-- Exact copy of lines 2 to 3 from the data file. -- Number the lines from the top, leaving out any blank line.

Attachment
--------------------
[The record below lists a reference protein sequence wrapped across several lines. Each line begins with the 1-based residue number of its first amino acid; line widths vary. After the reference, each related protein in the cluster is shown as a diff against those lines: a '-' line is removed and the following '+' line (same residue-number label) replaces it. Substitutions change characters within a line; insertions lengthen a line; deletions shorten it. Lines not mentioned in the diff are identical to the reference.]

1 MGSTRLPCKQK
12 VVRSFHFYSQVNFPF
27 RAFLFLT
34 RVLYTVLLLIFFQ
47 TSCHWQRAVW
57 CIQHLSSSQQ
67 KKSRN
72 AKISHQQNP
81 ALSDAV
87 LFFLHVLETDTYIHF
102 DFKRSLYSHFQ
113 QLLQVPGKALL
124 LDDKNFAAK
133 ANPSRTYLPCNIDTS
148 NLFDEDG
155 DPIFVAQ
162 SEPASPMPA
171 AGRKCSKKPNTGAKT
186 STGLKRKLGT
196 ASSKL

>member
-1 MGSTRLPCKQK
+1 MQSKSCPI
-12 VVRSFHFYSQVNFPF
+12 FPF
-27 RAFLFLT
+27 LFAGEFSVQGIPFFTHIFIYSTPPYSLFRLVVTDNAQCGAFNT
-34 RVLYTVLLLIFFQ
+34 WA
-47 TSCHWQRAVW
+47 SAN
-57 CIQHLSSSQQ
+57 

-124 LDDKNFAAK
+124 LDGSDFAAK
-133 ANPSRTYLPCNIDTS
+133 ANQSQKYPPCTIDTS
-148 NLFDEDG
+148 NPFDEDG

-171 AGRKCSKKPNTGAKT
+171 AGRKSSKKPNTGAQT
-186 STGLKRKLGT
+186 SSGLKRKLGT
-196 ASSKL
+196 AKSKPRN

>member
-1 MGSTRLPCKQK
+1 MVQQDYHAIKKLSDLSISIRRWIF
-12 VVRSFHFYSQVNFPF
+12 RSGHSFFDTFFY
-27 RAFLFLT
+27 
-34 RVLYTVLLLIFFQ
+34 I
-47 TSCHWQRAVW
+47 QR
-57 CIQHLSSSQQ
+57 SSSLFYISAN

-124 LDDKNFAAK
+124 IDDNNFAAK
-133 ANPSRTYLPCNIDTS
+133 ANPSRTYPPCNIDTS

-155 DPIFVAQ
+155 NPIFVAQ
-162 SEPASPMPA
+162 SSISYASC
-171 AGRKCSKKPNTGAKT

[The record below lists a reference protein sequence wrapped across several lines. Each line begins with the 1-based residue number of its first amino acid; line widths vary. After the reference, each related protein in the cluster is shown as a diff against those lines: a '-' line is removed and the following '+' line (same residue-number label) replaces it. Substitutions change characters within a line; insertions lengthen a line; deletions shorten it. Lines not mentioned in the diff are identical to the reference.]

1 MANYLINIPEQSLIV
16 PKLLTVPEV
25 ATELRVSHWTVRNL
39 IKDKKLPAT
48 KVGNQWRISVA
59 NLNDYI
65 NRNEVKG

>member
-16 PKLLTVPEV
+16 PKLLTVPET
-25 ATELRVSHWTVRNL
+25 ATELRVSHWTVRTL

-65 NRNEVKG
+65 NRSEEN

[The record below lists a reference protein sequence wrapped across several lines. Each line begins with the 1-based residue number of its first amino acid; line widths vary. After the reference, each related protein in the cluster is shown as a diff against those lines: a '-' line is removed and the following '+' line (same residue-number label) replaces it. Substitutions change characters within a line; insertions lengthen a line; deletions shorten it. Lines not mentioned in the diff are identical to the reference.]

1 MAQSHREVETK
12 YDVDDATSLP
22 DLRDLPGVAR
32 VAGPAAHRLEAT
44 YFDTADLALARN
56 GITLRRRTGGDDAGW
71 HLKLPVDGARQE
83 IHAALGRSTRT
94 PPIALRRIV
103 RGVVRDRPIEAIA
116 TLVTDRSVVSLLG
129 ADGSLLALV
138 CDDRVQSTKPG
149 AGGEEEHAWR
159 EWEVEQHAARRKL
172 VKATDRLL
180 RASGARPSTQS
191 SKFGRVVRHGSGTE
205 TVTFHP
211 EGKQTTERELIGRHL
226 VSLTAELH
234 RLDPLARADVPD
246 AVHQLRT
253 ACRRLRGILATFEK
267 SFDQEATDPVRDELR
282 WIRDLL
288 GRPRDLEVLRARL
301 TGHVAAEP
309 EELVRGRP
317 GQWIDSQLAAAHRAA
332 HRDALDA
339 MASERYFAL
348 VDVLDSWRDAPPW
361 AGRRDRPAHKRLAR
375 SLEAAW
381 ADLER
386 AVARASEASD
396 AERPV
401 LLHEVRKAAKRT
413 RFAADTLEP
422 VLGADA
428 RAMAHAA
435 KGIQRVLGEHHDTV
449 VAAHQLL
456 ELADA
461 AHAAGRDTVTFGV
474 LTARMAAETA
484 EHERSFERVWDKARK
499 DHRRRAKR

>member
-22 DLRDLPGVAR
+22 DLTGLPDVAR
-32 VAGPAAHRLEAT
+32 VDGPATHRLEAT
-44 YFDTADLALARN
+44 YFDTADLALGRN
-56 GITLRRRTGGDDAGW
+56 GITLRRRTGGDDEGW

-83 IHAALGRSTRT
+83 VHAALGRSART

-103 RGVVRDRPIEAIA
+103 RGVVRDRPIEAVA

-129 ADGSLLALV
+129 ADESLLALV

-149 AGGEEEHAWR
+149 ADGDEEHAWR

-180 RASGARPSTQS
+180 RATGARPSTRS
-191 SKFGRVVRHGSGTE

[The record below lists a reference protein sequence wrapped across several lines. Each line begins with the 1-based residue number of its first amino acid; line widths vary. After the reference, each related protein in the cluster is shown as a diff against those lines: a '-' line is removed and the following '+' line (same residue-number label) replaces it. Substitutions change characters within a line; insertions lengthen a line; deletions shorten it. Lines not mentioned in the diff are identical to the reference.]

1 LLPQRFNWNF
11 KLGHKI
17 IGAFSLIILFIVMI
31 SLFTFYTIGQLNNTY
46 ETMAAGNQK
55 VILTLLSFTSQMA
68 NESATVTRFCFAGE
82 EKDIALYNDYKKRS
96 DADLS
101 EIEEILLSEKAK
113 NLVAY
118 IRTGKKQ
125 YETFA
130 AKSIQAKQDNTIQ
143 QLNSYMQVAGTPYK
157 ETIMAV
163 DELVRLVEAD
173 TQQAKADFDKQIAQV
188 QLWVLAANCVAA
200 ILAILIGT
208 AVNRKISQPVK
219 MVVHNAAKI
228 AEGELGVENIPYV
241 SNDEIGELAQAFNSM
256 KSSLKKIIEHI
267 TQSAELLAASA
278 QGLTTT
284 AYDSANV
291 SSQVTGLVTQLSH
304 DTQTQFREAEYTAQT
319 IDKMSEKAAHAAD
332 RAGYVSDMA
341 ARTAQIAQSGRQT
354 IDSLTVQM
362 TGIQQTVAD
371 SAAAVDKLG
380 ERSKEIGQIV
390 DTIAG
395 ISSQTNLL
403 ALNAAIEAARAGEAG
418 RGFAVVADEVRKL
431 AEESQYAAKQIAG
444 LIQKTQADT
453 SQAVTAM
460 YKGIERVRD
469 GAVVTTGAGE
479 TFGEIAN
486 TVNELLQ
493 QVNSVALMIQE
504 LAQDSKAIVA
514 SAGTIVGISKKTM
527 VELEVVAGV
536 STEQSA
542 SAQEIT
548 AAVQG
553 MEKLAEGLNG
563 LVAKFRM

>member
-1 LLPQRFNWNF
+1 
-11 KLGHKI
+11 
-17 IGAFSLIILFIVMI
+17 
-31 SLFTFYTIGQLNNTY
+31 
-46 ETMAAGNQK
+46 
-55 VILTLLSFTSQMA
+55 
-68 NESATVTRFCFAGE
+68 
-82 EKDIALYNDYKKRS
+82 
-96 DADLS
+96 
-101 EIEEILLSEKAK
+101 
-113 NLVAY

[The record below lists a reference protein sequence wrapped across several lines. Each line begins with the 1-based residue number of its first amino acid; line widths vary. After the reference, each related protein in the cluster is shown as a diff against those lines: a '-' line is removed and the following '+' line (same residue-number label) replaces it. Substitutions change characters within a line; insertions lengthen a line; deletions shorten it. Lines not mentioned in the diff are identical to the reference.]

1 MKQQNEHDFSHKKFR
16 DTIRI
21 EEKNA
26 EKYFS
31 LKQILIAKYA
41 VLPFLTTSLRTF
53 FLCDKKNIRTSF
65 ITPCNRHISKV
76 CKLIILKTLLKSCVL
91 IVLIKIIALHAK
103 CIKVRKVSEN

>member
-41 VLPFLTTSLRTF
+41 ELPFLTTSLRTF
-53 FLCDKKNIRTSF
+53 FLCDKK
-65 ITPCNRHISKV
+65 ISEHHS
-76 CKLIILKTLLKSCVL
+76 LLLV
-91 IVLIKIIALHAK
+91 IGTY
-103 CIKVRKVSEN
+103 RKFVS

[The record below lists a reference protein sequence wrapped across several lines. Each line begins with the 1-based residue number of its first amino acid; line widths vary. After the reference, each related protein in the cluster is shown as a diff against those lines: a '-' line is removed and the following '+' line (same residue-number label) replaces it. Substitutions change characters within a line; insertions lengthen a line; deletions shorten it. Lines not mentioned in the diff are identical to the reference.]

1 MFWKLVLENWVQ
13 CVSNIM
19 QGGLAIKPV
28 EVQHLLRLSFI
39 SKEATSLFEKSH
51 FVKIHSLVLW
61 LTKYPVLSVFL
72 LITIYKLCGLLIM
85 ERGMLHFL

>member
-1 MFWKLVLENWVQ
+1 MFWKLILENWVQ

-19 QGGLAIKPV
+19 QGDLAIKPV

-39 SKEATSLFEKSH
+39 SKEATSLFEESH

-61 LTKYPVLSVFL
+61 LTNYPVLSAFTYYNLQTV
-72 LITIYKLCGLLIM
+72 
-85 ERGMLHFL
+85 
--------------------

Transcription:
1 MGSTRLPCKQK
12 VVRSFHFYSQVNFPF